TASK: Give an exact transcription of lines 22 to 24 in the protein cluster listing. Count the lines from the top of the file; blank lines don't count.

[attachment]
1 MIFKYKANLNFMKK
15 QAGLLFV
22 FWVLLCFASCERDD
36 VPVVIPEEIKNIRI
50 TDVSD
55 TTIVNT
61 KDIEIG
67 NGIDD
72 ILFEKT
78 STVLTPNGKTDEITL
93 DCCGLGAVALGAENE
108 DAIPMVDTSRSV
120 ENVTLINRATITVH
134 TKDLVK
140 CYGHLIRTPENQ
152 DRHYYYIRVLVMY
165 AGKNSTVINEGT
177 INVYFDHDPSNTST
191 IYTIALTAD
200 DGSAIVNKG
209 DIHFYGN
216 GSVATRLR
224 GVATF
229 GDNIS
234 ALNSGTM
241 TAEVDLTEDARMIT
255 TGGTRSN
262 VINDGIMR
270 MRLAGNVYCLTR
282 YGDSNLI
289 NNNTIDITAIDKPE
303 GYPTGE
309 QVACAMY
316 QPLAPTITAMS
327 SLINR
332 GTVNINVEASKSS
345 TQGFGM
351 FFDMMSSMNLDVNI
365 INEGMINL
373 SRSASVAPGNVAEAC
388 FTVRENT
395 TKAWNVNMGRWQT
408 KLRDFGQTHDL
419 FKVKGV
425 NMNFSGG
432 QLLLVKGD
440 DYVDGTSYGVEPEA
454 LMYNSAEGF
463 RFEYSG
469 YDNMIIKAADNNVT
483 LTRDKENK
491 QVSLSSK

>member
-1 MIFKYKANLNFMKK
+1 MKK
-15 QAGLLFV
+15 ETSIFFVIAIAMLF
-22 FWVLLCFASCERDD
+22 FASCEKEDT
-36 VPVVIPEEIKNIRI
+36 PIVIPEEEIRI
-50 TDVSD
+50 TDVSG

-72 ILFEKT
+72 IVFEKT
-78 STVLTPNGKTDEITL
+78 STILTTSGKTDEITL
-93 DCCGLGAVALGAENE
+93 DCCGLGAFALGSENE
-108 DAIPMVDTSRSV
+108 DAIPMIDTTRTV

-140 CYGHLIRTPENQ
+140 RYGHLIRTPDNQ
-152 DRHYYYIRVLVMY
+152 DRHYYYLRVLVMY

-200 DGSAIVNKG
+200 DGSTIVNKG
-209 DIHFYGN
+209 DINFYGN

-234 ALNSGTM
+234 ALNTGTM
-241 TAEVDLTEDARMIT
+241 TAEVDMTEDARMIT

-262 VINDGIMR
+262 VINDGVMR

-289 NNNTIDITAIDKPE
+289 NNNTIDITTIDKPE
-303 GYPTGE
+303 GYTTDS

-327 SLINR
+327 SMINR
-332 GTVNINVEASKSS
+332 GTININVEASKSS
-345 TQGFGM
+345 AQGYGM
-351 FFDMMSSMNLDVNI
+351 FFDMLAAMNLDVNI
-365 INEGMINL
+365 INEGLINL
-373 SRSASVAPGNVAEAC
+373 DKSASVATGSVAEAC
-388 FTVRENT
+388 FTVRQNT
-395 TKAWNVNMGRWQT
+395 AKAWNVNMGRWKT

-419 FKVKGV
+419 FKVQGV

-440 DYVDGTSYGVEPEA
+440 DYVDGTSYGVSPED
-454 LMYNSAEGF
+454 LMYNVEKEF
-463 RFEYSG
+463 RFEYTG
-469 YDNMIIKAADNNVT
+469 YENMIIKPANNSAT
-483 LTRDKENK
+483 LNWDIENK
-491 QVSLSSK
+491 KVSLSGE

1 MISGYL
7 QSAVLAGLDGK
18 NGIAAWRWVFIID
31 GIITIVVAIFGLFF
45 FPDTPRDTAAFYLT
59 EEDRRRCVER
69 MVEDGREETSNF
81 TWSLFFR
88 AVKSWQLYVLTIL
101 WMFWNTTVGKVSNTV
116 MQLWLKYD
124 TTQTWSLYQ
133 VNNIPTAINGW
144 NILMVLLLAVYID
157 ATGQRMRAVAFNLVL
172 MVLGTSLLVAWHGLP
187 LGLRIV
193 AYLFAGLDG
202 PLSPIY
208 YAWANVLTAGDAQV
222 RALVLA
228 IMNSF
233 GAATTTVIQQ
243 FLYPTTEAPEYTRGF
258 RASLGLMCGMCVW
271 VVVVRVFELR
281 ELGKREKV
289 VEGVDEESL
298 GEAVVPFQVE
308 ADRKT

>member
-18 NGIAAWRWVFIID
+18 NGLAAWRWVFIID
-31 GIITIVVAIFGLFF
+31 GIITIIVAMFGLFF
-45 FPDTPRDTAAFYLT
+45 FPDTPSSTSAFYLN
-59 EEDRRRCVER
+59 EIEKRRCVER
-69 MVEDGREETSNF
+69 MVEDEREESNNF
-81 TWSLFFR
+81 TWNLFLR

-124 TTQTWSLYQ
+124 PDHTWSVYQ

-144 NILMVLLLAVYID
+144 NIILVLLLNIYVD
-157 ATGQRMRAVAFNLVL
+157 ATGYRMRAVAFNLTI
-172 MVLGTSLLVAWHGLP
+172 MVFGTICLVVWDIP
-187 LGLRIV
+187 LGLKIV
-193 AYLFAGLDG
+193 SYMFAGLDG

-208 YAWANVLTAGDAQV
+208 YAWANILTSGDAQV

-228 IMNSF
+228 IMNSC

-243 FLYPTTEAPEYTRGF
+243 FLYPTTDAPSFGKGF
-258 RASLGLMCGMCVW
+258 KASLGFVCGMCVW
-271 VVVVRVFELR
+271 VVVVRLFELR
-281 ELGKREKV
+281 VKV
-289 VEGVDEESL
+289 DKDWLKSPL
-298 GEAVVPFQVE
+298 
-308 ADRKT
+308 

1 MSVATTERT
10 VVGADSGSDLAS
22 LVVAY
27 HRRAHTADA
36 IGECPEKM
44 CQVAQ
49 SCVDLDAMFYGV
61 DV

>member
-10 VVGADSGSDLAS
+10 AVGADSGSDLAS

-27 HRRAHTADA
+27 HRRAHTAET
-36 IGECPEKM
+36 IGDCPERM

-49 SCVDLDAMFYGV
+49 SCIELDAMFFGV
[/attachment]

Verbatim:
216 GSVATRLR
224 GVATF
229 GDNIS